Twin Cities street food Pt. 2: Smack Shack, Sonny's, and more

Discover tasty treats to go

Here's what those passersby missed: a selection of ice cream and sorbet flavors from south Minneapolis's beloved Crema café, which makes some of the best frozen confections in town. The $4 cups or cones are small, but they're made with top-notch ingredients and pack a lot of flavor punch. Traditionalists will stick with the classic Crema, a coffee-infused ice cream named after the foam on an espresso, while the more adventurous might pick a sorbet made with cantaloupe and lime.

Locations: The Crema cart may be the most weather-dependent of the bunch. For the rest of the season it will be stationed at Eighth and Nicollet on Thursdays during the farmer's market, if the temps are balmy.


made-to-order sandwich from Dandelion Kitchen
Emily Utne
made-to-order sandwich from Dandelion Kitchen
Cruzn' Café pulled pork sandwich
Emily Utne
Cruzn' Café pulled pork sandwich

Location Info


Smack Shack

1st Ave. N. & 4th St. N.
Minneapolis, MN 55401

Category: Restaurant > Seafood

Region: Minneapolis (Downtown)

There are Minneapolitans who don't know that Brothers Deli exists. Sad to think about, isn't it? Jeff Burstein, owner of the famed skyway-level deli, says he hopes his sandwich cart on Nicollet Mall will introduce his fare to that as-yet-unenlightened group. Never tried the lip-smacking, garlic-soy Korean bulgogi sandwich? (It's been on the menu for seven years, people!) The guy making the sandwiches might just offer you a sample of its luscious marinated meat. And if you're having trouble deciding between that and a classic corned beef or pastrami (on rye with Swiss cheese and mustard, natch), you can have a half-sandwich of each, for $3 apiece. The only bummer about the Brothers cart is that, for now, they're offering homemade potato chips instead of their legendary potato salad. Burstein says if the cart does well, he'll add a refrigeration unit next spring and expand the inventory.

Locations: The Brothers cart is at Eighth and Nicollet Monday through Friday, typically from 9 a.m. to 2 p.m. It will be out hopefully through October, as long as the weather holds.


Carlos Garcia has worked every restaurant job imaginable—washing dishes, busing tables, bartending, cooking, and managing the front of the house—so he was well-prepared for the multitasking skills required to staff Cruzn' Café solo. In fact, he seems to thrive with the challenge. "Hey, how are you?" Garcia cheerily asked a customer one afternoon, as Top 40 tunes played out of a radio imbedded in the side of the vehicle. When she returned the question, he replied, "Living the dream," and grinned a broad smile.

Cruzn's food offerings are limited—sandwiches, nachos, and hot dogs that incorporate pulled pork and chicken from the nearby Darby O'Ragen's—but they're tasty and affordably priced. Garcia says he's in the process of adding daily specials—tamale Tuesdays, for example—and soups, including a bisque-style option served in a coffee cup for those who want to sip as they stroll. Also in the works to make things even more convenient: a credit card machine and bicycle delivery.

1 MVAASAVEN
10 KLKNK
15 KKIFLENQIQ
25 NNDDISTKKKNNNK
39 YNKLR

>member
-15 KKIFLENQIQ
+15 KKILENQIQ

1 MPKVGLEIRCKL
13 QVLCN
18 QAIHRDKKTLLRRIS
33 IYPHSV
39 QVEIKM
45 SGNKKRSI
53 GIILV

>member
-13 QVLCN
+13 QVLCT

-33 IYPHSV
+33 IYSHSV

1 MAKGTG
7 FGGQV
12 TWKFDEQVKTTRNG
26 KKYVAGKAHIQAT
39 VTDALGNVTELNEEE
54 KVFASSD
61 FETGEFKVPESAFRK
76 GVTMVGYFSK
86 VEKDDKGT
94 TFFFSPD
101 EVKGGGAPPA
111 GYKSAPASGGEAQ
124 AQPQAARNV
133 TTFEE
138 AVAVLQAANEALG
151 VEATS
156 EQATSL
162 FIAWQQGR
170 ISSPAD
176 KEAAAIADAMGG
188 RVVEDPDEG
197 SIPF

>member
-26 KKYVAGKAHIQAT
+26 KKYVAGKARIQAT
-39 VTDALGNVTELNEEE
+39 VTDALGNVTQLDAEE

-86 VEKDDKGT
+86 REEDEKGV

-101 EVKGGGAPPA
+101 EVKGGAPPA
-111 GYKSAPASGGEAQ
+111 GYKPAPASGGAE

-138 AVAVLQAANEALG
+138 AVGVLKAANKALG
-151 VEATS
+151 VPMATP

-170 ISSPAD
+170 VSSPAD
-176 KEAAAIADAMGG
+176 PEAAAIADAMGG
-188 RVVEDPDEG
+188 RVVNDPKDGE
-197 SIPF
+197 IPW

Locations: Cruzn' Cafe typically parks at Fourth and Nicollet from 7 a.m. to 7 p.m. Monday through Friday, and hopes to be out into December.


Due to size and weight constraints, right now She Royal's trailer is parked in a less-trafficked area on First Avenue and Eighth Street, across from Ramp A. But Royal's Ethiopian fare, prepared by proprietor Samson Benti, is well worth the hike. (Benti also does American food with a twist, such as a hamburger made with Thousand Hills grass-fed beef and seasoned with Ethiopian spices.)

The $6 vegetarian platter, for example, features spongy injera bread rolled to look like two hot towels, plus potatoes, cabbage, greens, and spicy red lentils that leave a lingering burn. (If you'd like to read more about the health benefits of lentils, see the internet printout taped to the truck's window). The chicken and rice is equally delicious, with its moist chunks of marinated chicken, fruity hot sauce, and yellow rice redolent with the woodsiness of rosemary and cardamom. If you need an afternoon pick-me-up to counteract the generous portions, She Royal is famous for its Ethiopian coffee.

Locations: The trailer is parked at First Avenue and Eighth Street during lunch, Monday through Friday, and will keep operating "as long as the people keep coming," Benti says. Starting next week it will be at Seventh and Nicollet.


After working the Midtown and Uptown markets, Natalie Coleman and Alex Brand of Dandelion Kitchen have stationed their bright yellow box outside the IDS center on Nicollet Mall. There can be a bit of a wait during the lunch rush as the sandwiches—BLTs, grilled cheese with cabbage slaw, and smoked chicken apple chutney, for example—are made to order.

The simple menu incorporates local and organic ingredients but keeps prices low. The side salad, of greens topped with tomato, roasted corn, and maple vinaigrette, for example, is a steal at $2.50. Also worth trying: the homemade sodas (lemon-ginger, basil-lime) served in compostable cups.

Locations: The trailer is parked at Seventh and Nicollet during lunch, typically three to four weekdays.


The season's final arrival—World Street Kitchen, a more casual offshoot of the upscale Mediterranean/Middle Eastern restaurant Saffron—was well worth the wait. Chef Sameh Wadi, who runs the Warehouse District restaurant with his brother, Saed, calls the food he sells out of the big red truck a "great way for me to step away from what I'm doing in the restaurant and showcase my cuisine in a completely different way."

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